For a brief but brilliant period of 130 years from 1238-1365, Sukhothai reigned as the most important city in Thailand as it emerged from the weakened grip of the Khmer empire of Cambodia. Before the Sukhothai era there were only tiny competing local fiefdoms, but by the end of his reign King Ramkhamhaeng had conquered almost all of modern day Thailand, leaving as his legacy a unified nation of Thai peoples and a phenomenal artistic heritage.
The Sukhothai (literally, “Dawn of Happiness”) era is traditionally seen as the golden age of Thailand, the beginning of the modern state and the cornerstone of all things Thai. It was in this period that Theravada Buddhism became the main religion of the country and the alphabet was conceived and introduced. Sukhothai was undoubtedly a major spiritual and commercial centre which has left some of the most striking art and architecture in Thailand and grown into one of the country’s most striking historical sites.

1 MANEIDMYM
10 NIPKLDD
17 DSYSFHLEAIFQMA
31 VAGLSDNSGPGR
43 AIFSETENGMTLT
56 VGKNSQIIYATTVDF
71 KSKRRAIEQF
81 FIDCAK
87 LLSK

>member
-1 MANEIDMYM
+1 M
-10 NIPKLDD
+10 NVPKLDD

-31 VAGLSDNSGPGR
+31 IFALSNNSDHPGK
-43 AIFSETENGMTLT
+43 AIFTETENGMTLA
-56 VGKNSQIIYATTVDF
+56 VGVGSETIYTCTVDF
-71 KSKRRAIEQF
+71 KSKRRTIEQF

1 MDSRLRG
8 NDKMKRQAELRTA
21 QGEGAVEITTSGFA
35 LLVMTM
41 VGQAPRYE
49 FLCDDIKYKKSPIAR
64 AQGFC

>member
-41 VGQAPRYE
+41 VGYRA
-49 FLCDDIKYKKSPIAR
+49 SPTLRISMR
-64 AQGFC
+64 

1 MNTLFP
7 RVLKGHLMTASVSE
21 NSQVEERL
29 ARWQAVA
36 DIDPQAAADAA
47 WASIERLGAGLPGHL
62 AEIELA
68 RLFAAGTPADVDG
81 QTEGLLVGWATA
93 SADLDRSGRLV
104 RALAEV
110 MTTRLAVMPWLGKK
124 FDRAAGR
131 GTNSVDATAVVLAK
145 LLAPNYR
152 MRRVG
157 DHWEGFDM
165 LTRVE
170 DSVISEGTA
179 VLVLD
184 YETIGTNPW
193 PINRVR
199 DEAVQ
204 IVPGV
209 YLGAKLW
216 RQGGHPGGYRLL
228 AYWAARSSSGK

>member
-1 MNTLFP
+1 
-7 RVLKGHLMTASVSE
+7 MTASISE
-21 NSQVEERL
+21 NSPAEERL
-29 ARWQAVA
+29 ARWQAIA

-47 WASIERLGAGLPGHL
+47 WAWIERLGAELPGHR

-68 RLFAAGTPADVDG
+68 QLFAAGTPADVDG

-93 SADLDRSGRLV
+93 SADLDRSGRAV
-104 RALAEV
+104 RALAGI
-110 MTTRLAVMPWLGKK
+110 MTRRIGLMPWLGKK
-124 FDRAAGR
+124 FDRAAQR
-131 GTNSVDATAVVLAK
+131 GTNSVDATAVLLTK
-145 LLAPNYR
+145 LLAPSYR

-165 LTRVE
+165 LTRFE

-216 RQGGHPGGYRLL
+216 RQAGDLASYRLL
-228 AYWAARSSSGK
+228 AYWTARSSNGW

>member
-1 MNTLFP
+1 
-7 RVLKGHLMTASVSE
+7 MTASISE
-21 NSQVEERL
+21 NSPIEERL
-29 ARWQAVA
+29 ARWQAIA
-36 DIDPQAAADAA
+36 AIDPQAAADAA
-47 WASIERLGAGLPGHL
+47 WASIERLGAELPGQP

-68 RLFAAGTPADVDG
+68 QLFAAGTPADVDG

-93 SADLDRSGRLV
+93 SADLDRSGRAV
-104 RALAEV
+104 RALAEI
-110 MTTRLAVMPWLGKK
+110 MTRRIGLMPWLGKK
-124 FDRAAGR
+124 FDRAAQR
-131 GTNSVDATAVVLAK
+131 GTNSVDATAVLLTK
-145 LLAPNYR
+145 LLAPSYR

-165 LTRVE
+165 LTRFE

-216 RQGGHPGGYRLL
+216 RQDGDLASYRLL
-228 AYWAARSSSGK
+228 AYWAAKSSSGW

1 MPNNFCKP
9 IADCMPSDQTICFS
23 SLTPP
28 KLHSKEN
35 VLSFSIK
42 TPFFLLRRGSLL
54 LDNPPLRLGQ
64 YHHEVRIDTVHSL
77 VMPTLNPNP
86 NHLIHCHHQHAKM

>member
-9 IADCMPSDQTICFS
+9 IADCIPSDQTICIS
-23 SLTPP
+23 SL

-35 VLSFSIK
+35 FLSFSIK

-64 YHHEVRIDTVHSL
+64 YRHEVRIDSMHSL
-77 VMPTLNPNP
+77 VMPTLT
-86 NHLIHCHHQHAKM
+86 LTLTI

The city today is an impressive collection of elegant ruins, which has been designated as a historical park and UNESCO World Heritage Site covering 70 square kilometres. In its heyday it boasted over 40 separate temple complexes, centred around the walled royal city that contains the most important ruins. After years of restoration and jungle clearance, you can now appreciate the keen aesthetic sense of the planners, especially the symmetry and breathtaking use of water to reflect and offset the massive stone temples. We recommend hiring a bike for the day and meandering through the ruins at a leisurely pace – the unexpected sight of a massive Buddha as you round a corner, clad in saffron robes and mirrored in a lotus-filled moat, is one that you won’t forget in a hurry.